Last night was perfect to see music outdoors, the temperature was just right and the conditions were breezy, not blustery. The same could be said for Spoon, the Austin, Texas, five-piece that made high-level rock and roll look easy with little bluster at Rumsey Playfield in Central Park. With equal parts grit in his guitar and his voice, Britt Daniel kicked off things with “Knock Knock Knock,” off Spoon’s newest release, They Want My Soul. The crowd was a catchall mix of types: boozy college girls, graying rockers, new parents enjoying a night out, giddy Spoon geeks with tour T-shirts and a running set list on their phones, and everything in between. The career-spanning set appealed to them all, each song drawing excited reactions and sing-alongs from at least one or two happy fans.

The show hit its stride early with the clavinet-heavy groover “Small Stakes,” off 2002’s Kill the Moonlight, and “Inside Out” and its ethereal three-keyboard breakdown. The stage was set up with large white-sheet panels that filled with light and shadows. Each song was enhanced with its own color palette, the mood running through a rock and roll rainbow of sorts. So there was “Who Makes Your Money” in mellow pink with a matching bass riff and ripping guitar; summer-sun orange for “Rhthm and Soul,” a muted purple-orange mix for the chunky guitar-and-piano voodoo rock of “My Mathematical Mind”; and a particularly saucy guitar jam in green for “Got Nuffin.”

Daniel switched to an acoustic guitar for a couple of highlights, including the set-closing “Black Like Me,” which began with no color at all, murky shadows on the panels until a high-energy bridge in white, a mirrored pyramid suspended above the stage became a primitive disco ball as the audience sang, “Yeah!” along with the band. The three-song encore was, as it should be, highlighted by the hits everyone wanted to hear: “You Got Yr Cherry Bomb” in cherry red (natch) and a big, sing-along “The Underdog” in pretty much every color of the rainbow. —A. Stein

Photos courtesy of Pip Cowley | pipcowleyphotography.tumblr.com

A Night of Transportive Music with Bombino at Brooklyn Bowl

September 8th, 2014

Bombino – Brooklyn Bowl – September 7, 2014

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Context is everything. Take your basic Fender Stratocaster guitar—the de facto rock and roll instrument—and take it to the African desert and put it in the hands of Bombino, and all of the sudden it becomes so much more. At Brooklyn Bowl last night, Bombino’s guitar painted pictures, told stories and inspired. The set began with his band sitting, Bombino playing acoustic backed by percussion, harmonica and electric bass. On paper, they seem like a standard blues band, but following Bombino’s deft playing and singing, the percussion and the harmonica transported the bowling alley to the Sahara, with warm- breeze rhythms and a bleak, stripped-down beauty. Each guitar string seemed to tell its own independent tale, weaving together strands into a larger narrative of strife and redemption.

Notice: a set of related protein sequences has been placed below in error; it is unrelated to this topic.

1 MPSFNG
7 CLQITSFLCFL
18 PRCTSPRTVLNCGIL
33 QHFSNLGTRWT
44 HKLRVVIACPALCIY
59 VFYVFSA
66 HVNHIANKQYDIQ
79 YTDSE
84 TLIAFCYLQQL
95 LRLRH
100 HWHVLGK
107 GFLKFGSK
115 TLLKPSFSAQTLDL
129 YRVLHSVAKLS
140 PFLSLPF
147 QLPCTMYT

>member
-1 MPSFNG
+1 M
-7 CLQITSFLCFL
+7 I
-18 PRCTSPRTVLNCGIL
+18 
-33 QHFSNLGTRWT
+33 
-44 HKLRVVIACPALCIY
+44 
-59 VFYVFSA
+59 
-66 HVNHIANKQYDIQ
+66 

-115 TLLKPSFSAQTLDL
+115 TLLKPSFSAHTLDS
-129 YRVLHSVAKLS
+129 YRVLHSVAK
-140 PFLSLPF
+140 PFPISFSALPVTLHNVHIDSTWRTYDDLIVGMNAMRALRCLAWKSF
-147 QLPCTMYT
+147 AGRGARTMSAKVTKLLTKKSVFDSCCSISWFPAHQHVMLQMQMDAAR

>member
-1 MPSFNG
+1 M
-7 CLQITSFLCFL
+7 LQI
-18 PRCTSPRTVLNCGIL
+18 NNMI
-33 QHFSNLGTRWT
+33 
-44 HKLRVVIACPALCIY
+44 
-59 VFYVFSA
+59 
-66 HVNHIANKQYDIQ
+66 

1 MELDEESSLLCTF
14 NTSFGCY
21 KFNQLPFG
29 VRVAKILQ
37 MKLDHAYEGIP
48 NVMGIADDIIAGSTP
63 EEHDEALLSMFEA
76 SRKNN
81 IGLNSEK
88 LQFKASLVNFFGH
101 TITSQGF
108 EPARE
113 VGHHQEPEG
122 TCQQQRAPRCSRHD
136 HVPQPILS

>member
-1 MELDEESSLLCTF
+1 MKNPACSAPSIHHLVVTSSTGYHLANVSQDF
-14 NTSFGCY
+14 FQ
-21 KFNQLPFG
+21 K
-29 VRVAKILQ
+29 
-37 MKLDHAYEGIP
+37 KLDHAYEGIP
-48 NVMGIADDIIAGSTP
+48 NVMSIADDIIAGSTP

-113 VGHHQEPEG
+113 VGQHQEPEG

After a few energizing songs, the band stood as Bombino picked up that Fender and the effects were amplified both literally and figuratively. His Tuareg sound was a mix of Afrobeat and the blues with a flavor of reggae throughout. Its appeal was widespread whether you came to dance or to geek out on guitar, whether you loved your music with a bit of the political or the spiritual. The crowd was a mix of these currents and moved joyously to the music, screaming “BOM-BINO!” in between songs much to the grateful delight of the musicians. While the lights spiraling onto the walls and the ceiling normally turn the room into a dance hall, on Sunday they felt like the infinite stars above the desert, leaving the audience to imagine what sounds the sight must inspire. Bombino filled in those daydreams, decorating each song with an exploratory guitar solo: cascades of sound that were hypnotic and groovy, easy to get lost in as they gathered mass and momentum. These were the jams of a forever horizon that never seemed to get closer, but we kept on riding toward it anyway. —A. Stein

 

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Interpol Are All the Rage Back Home

September 5th, 2014

Interpol – The Bowery Ballroom – September 4, 2014

Interpol – The Bowery Ballroom – September 4, 2014
Interpol at the Bowery Ballroom: an esteemed New York City band taking on an esteemed New York City venue, playing their classics first brewed in the city’s now legendary indie-rock scene of the early ’00s. The love for this band in this city is palpable. When this show was announced a little more than a week ago, it sold out almost immediately. Fresh off the album-release show for their latest, El Pintor, at the Metropolitan Museum of Art in front of the ancient Egyptian Temple of Dendur, the band’s follow-up show last night dug deep into their first two releases.